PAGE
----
The chemist examined the role of activated oxygen molecules in biological processes.
B cells have commandeered ancient viral sequences in the genome to transmit antigen signals.
December 18, 2014|
WIKIMEDIA, BRUCEBLAUSRetroviral sequences in mammalian genomes are the remnants of old viral infections and, for the most part, their expression is suppressed. But a report published today (December 18) in Science suggests that, in B cells, a particular type of antigen can stimulate transcription of these viral relics, which in turn prompts cell proliferation and antibody production.
The work is a “tour de force,” said Michael Cancro, a professor of pathology and laboratory medicine at the University of Pennsylvania Perelman School of Medicine who was not involved in the study. “It may well be the seminal paper in resolving this long-standing conundrum of exactly what is a TI-2 antigen doing to get these B cells to kick off.”
TI-2 antigens are so named because they can stimulate B cells to produce antibodies in a T cell-independent (TI) manner. Unlike protein antigens—which need T helper cells to interact with and stimulate the B cell in which they are being processed—TI antigens can stimulate B cells on their own. TI-2 antigens tend to be large polysaccharides with repetitive structures, such as those that encapsulate certain bacteria and viruses. It is known that they interact via multiple crosslinks with B cell receptors, but the subsequent pathway to antibody production was a mystery.
A team led by Nobel Laureate Bruce Beutler at the University of Texas Southwestern Medical Center screened a large number mutant mice—each with defects in different immunity-related genes—to see which, if any, failed to produce the expected antibodies in response to a known TI-2 antigen. The researchers found three: one with a defective cytoplasmic RNA-sensing pathway—caused by a mutation in the mitochondrial antiviral signaling protein (MAVS)—and two with defects in the cytoplasmic DNA sensing pathway—caused by mutations to cGMP-AMP synthase (cGAS) and stimulator of interferon gene (STING).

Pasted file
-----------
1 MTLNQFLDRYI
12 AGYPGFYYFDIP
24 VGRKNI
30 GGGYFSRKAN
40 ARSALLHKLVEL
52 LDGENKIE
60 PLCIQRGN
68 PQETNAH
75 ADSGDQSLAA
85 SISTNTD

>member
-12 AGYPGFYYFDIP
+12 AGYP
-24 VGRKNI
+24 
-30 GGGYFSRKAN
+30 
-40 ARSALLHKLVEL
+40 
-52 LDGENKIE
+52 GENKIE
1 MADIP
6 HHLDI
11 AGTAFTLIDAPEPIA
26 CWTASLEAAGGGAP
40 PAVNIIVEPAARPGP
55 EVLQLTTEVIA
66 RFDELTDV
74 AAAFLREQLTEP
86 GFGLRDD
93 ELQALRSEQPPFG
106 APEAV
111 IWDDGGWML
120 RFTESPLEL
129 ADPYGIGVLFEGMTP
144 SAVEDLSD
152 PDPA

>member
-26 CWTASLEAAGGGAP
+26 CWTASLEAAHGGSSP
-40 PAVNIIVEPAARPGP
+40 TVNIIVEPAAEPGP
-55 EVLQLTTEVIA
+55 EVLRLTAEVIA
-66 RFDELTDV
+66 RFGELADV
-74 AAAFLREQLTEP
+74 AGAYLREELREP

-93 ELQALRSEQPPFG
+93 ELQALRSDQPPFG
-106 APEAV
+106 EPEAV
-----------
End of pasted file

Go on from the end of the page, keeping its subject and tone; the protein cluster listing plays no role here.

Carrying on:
The requirement of these RNA and DNA sensing pathways, which detect and signal the presence of foreign nucleic acids, was a bit perplexing, said Beutler. “We asked ourselves, ‘Where is the DNA or RNA coming from?’ [After all], we’re not giving any nucleic acid to these mice.”
It turned out that TI-2 stimulated B cells to produce a wide range of endogenous retrovirus (ERV) RNA transcripts from across the genome. These transcripts were then also reverse-transcribed into DNA. Indeed, the team showed that treating the mice with drugs that inhibit reverse transciptase not only reduced ERV-derived DNA, but also the production of TI-2-induced antibodies.
If the mechanism holds true in humans, “then the millions of people that are infected with HIV and taking combination therapies with reverse transcriptase inhibitors might have problems,” pointed out Didier Trono, a professor of virology and genetics at the École Polytechnique Fédérale de Lausanne who was not involved in the work. “They might be unable to respond to fairly garden variety antigens,” he said—and thus could be susceptible to infections. However, added Beutler, reverse transcriptase inhibition did not entirely wipe out TI-2-induced antibody production in the mice because “you still do have the MAVS pathway.”
Although the findings indicate a role for ERV RNAs and DNAs in TI-2 signaling, a definitive experiment—blocking activation of all ERV transcription across the genome to see whether antibody production is affected—would be very difficult to perform, said Trono. “You’re not going to be able to inactivate 500,000 different sequences.”
Still, Trono said he thinks ERVs are likely involved. “The more we look at [ERVs], the more we realize that even though the bulk of them are repressed for good in early embryogenesis, a number of them remain expressed in a tissue-specific manner or are subjected to repression mechanisms that are labile,” he said.
How might this unexpected TI-2-to-ERV pathway have evolved? “Once retroviral elements become part of the genome then of course they are under positive selection for the benefit of the host,” explained Beutler. “It appears that [their expression] was taken advantage of, at least in the B cells . . . and has become an integrated part of the B cell receptor signaling mechanism.”
The MAVS and cGAS-STING nucleic acid detection pathways exist in many other cell types, Beutler added. It’s quite possible, therefore, that a variety of cells are putting one-time retroviral invaders to work for their own ends.
M. Zeng et al., “MAVS, cGAS, and endogenous retroviruses in T-independent B cell responses,” Science, 346: 1486-92, 2014.